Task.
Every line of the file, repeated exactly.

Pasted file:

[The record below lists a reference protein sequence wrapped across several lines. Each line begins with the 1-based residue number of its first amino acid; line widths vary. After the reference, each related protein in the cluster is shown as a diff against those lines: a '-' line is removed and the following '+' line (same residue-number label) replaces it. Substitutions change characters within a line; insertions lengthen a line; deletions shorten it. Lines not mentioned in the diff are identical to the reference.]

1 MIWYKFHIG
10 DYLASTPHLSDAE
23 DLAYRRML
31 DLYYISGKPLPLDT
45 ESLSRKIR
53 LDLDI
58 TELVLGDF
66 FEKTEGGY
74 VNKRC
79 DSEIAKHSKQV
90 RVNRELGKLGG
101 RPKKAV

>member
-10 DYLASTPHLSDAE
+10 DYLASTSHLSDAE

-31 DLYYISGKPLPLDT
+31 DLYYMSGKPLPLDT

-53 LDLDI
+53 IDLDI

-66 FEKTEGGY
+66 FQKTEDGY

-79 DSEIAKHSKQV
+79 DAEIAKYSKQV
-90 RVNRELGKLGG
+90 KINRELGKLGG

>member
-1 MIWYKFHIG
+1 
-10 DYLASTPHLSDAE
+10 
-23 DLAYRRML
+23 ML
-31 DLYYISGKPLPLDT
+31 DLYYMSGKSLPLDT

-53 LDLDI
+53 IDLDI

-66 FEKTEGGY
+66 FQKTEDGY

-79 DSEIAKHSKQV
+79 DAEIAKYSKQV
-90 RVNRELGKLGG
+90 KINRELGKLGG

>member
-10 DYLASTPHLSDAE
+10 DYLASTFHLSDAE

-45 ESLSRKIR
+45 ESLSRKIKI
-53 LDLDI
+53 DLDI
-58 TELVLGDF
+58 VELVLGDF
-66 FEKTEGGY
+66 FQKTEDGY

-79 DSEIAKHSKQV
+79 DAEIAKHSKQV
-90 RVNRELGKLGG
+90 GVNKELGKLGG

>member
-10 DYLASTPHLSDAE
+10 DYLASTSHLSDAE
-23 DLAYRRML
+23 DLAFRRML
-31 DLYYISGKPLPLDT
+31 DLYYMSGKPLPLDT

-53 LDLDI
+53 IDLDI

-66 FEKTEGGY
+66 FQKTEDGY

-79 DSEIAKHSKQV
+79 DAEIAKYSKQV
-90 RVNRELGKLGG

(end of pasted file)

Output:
[The record below lists a reference protein sequence wrapped across several lines. Each line begins with the 1-based residue number of its first amino acid; line widths vary. After the reference, each related protein in the cluster is shown as a diff against those lines: a '-' line is removed and the following '+' line (same residue-number label) replaces it. Substitutions change characters within a line; insertions lengthen a line; deletions shorten it. Lines not mentioned in the diff are identical to the reference.]

1 MIWYKFHIG
10 DYLASTPHLSDAE
23 DLAYRRML
31 DLYYISGKPLPLDT
45 ESLSRKIR
53 LDLDI
58 TELVLGDF
66 FEKTEGGY
74 VNKRC
79 DSEIAKHSKQV
90 RVNRELGKLGG
101 RPKKAV

>member
-10 DYLASTPHLSDAE
+10 DYLASTSHLSDAE

-31 DLYYISGKPLPLDT
+31 DLYYMSGKPLPLDT

-53 LDLDI
+53 IDLDI

-66 FEKTEGGY
+66 FQKTEDGY

-79 DSEIAKHSKQV
+79 DAEIAKYSKQV
-90 RVNRELGKLGG
+90 KINRELGKLGG

>member
-1 MIWYKFHIG
+1 
-10 DYLASTPHLSDAE
+10 
-23 DLAYRRML
+23 ML
-31 DLYYISGKPLPLDT
+31 DLYYMSGKSLPLDT

-53 LDLDI
+53 IDLDI

-66 FEKTEGGY
+66 FQKTEDGY

-79 DSEIAKHSKQV
+79 DAEIAKYSKQV
-90 RVNRELGKLGG
+90 KINRELGKLGG

>member
-10 DYLASTPHLSDAE
+10 DYLASTFHLSDAE

-45 ESLSRKIR
+45 ESLSRKIKI
-53 LDLDI
+53 DLDI
-58 TELVLGDF
+58 VELVLGDF
-66 FEKTEGGY
+66 FQKTEDGY

-79 DSEIAKHSKQV
+79 DAEIAKHSKQV
-90 RVNRELGKLGG
+90 GVNKELGKLGG

>member
-10 DYLASTPHLSDAE
+10 DYLASTSHLSDAE
-23 DLAYRRML
+23 DLAFRRML
-31 DLYYISGKPLPLDT
+31 DLYYMSGKPLPLDT

-53 LDLDI
+53 IDLDI

-66 FEKTEGGY
+66 FQKTEDGY

-79 DSEIAKHSKQV
+79 DAEIAKYSKQV
-90 RVNRELGKLGG